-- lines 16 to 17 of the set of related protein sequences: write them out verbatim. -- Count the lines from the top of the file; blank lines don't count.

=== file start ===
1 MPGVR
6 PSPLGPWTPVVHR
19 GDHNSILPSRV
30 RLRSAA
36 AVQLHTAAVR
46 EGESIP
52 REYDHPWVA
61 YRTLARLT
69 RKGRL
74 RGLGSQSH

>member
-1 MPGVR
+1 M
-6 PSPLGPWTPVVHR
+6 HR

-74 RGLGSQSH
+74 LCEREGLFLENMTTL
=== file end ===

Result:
-74 RGLGSQSH
+74 LCEREGLFLENMTTL